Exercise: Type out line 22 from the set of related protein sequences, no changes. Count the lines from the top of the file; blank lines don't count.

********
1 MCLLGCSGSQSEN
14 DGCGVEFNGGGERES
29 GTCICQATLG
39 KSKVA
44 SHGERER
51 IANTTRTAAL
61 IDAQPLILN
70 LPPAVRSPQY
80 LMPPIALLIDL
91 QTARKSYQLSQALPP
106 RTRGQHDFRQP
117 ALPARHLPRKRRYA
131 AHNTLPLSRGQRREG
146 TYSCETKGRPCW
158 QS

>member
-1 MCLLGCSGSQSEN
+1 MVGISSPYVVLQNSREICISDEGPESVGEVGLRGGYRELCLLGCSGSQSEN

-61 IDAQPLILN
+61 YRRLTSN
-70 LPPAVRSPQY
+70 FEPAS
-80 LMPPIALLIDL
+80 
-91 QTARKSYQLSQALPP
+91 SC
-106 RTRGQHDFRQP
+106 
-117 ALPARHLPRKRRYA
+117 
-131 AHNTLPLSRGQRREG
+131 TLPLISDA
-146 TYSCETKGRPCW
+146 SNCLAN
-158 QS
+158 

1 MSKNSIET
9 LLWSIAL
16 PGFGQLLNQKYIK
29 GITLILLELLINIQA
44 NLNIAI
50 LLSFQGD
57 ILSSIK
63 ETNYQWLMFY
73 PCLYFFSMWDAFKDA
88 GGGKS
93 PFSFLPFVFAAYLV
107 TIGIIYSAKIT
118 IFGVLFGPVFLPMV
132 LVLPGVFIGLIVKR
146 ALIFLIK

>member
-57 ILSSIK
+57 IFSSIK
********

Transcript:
+70 FEPAS